Ambitious people tend to make what they do look easy too – and it’s not because it *is* easy, but rather because we are very focused and purpose-driven. So it *looks* easy to anyone not in the middle of it, and again, non-driven people tend to feel like what they want should come easily, because of how easy we make it look.

    Ironically, ambitious people who have reached their goals tend to have run into so many people who *say* they want to accomplish things and then never do that they get jaded – and they often brush off ambitious people who are just starting out on their journey. And of course non-ambitious people generally have tried to do things, failed, and so they assume everyone else will fail, so they don’t support those reaching for something more any better than the former group.

    So between ambitious people who have seen too many give up, non-ambitious people who have failed too many times, and non-ambitious people who are jealous of others’ accomplishments…it’s pretty easy to understand why driven people are often alone in their quests, and also why they tend to stay quiet about their goals until one is reached.

    It’s never wrong to be ambitious, IMO. But it is often a lonely road – which is partially why so many people choose to be content with less than what they really want.

  13. I’m not ashamed of being ambitious – and in fact I get frustrated sometimes with the lack of ambition in those close to me. That said, sometimes I might downplay my ambition, or leave it out of the conversation when around certain people whom I feel might be judgmental.

    I think there is this idea that ambition isn’t spiritual, it doesn’t fit in with the whole notion of ‘going with the flow.’ But I think one can still be ambitious while appreciating the present moment and remaining open to guidance. It’s all comes back to balance I guess.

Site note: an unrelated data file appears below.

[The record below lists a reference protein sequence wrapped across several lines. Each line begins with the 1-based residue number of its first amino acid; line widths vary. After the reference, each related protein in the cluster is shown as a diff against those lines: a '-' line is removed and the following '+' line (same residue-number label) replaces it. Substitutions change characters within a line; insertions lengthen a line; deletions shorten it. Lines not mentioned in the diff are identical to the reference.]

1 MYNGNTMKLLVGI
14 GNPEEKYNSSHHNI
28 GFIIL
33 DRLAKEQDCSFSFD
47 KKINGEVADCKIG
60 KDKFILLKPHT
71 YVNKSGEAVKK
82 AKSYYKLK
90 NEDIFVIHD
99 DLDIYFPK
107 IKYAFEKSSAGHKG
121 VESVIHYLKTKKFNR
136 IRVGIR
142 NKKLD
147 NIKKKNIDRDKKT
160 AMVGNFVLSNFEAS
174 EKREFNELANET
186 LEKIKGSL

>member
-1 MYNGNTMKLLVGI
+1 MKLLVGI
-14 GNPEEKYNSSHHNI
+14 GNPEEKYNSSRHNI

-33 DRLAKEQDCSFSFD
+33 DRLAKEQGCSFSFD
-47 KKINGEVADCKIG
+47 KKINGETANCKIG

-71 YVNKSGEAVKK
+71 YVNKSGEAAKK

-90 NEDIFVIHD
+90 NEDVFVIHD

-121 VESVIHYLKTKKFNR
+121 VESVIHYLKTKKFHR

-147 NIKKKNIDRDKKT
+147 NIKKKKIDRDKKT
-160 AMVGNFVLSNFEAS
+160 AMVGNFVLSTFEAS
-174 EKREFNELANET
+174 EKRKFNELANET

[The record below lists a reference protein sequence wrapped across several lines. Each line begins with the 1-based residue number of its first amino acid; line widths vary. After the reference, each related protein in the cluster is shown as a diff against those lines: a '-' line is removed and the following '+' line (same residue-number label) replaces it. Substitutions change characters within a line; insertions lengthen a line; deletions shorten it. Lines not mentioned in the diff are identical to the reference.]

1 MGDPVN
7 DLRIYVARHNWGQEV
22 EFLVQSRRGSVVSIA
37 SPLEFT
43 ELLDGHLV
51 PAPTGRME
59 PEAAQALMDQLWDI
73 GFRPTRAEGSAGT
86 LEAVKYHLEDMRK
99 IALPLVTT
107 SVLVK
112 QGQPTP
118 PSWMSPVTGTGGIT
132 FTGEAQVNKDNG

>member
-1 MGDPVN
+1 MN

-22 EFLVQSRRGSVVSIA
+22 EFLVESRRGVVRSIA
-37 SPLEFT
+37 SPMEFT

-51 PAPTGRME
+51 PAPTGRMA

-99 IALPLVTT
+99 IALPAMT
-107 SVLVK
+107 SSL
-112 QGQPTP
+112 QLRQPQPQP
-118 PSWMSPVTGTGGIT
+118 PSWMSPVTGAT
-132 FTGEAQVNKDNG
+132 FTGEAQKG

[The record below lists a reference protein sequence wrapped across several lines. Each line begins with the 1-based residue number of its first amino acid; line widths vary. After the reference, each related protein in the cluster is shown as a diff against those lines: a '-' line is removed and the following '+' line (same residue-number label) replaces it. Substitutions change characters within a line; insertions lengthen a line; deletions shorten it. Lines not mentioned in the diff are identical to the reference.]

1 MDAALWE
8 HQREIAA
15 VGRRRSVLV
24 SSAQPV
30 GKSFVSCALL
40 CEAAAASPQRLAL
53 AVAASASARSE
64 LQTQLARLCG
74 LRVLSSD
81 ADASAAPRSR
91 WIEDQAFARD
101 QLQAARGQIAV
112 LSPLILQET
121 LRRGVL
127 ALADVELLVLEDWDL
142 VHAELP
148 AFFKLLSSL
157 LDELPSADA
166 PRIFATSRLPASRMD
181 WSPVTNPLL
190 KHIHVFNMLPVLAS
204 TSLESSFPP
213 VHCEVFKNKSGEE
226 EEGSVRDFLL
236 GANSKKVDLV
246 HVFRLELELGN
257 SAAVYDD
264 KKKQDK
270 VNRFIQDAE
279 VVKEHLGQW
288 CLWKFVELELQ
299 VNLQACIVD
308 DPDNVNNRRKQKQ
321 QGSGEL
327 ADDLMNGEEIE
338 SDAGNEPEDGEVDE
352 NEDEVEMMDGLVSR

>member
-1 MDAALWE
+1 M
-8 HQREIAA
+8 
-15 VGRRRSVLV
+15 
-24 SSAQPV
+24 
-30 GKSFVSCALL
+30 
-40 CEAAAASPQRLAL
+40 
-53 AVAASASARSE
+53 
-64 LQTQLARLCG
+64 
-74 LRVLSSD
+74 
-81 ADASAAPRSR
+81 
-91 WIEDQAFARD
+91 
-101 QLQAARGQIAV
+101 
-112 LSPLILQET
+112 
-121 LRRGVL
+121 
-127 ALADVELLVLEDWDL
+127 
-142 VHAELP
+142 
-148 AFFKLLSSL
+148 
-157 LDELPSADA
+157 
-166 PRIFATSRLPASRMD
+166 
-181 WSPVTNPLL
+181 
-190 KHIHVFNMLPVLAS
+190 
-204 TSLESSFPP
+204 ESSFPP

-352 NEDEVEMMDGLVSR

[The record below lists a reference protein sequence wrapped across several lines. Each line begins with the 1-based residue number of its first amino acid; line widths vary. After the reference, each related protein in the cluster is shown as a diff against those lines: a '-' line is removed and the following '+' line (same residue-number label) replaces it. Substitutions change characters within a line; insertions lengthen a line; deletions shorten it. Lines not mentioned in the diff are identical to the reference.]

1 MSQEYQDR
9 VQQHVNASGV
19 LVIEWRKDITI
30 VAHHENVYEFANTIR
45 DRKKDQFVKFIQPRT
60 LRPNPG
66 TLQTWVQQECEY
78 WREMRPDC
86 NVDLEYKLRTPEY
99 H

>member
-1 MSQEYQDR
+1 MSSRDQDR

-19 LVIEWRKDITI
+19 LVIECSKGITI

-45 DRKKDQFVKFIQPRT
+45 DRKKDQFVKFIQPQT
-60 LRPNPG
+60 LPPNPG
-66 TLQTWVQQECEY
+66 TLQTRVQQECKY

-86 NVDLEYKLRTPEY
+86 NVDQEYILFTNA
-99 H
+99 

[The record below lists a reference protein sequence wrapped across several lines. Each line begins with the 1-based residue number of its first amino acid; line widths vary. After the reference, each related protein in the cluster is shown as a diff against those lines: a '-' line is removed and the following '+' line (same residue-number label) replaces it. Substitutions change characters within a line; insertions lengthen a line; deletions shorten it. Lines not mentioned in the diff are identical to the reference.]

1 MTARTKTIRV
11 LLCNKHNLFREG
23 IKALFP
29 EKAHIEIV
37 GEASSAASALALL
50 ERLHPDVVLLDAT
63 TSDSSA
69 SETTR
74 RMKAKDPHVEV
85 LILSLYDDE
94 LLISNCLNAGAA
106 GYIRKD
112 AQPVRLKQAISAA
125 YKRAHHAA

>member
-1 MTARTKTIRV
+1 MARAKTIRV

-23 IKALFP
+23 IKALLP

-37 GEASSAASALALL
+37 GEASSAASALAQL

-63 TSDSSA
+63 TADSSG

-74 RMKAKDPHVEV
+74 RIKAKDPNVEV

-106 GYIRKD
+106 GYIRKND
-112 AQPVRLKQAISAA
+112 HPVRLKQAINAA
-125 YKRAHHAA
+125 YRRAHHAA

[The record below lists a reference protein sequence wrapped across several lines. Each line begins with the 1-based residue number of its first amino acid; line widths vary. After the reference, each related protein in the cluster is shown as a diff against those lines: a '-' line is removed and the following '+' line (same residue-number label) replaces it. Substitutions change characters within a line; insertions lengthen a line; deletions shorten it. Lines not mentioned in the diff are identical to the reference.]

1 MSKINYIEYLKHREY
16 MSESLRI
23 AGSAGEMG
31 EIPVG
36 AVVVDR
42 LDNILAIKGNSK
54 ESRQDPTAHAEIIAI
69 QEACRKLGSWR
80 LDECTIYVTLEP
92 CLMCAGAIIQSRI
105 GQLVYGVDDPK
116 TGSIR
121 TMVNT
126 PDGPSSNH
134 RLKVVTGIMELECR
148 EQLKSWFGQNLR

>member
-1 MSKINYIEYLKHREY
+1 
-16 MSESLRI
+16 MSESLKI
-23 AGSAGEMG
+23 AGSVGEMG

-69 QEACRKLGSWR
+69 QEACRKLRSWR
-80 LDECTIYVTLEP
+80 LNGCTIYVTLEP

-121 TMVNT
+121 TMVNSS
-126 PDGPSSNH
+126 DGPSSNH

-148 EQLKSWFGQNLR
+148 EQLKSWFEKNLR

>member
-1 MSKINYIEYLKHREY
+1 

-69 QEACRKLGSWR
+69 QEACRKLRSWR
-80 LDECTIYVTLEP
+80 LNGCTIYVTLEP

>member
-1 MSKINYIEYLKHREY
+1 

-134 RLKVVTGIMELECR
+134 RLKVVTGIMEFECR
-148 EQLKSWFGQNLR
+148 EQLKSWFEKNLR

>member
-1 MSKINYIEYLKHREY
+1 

14. That’s excellent. It makes so much difference if one starts from childhood. I think you made very good point about surrounding yourself with people who are ambitious. More often than not, that’s the difficult it. By the time we figure out how we want to develop, we are surrounded by people who are not perhaps the right kind of support group.

  15. Jamie,

    You’ve nailed it on all counts, especially about people choosing to be content with less than what they really want. I think so much of it is because of fear – fear of being different, fear of failure, fear of admitting that what you’ve got so far is not good enough. People who become successful, go past the fear, and do the things they want. But most, just stay where they are.

  16. Sarah,

    Yes, quite a few people do the “downplay” because it does save some of the judgement. I unfortunately have a tendency to say precisely what I think, so not always possible :P Gets me into hot water sometimes!

    The notion that ambition isn’t this or that is again because our society as a whole like to play things safe, and keep us all firmly in the middle average. Otherwise how could one person claim what another person’s spirituality is or isn’t?

  17. I can totally agree with Sarah’s comment…While I’m not ashamed to own my ambition, there is often this opposing view that ambition isn’t spiritual. She’s right – there IS a way to be ambitious while remaining present. It’s a balancing act for sure, but it can be done! Interesting questions you posed..I loved reading everyone’s answers.

  18. Kaylee,

    Glad you enjoyed the answers. I have found it interesting how people associate ambition with different things, including spirituality. And you are right…you can align it with other values. Ambition is simply what you want to achieve. It is not different from other things in your life.

  19. Hello over there, greetings from Juba—South Sudan.. I click your browser by error when I was browsing something off topic. Let me share with the team something about my former boss…..Today I met one of my great former supervisors; he was joining post to work with me in the same department…This is the first thing he said….! Young man, you look so ambitious! I told him, do you think it is wrong to be ambitious? I love being Ambitious! I think it is very cool to have a direction and focus. I was raised to be ambitious and to be proud of it, which is one of the reason why I mostly surround myself around people who are also so ambitious like you.
    I simply want to give huge thumbs up for the good information you could have here on this post. Dolly keep it rolling I love it.

  20. Richie,

    Thank you so much for your visit and for taking the time to comment. I agree…it’s a good thing to have focus and ambition, to have desire to channel one’s energy in a particular direction.